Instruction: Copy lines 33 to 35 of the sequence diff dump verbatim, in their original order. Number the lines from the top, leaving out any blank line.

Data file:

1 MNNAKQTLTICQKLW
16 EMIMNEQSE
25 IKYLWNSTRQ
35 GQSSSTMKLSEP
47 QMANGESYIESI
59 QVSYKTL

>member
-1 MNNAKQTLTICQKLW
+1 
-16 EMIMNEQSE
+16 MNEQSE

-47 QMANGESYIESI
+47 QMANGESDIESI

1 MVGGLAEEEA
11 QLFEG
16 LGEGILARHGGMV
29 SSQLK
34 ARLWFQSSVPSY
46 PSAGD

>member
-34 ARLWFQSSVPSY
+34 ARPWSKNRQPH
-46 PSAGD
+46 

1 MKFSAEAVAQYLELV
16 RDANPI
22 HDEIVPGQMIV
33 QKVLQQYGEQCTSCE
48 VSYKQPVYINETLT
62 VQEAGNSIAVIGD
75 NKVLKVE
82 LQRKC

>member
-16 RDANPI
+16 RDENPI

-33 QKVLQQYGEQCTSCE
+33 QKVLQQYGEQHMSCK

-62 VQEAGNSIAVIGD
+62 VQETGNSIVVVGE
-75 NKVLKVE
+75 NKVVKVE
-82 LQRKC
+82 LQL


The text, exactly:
>member
-16 RDANPI
+16 RDENPI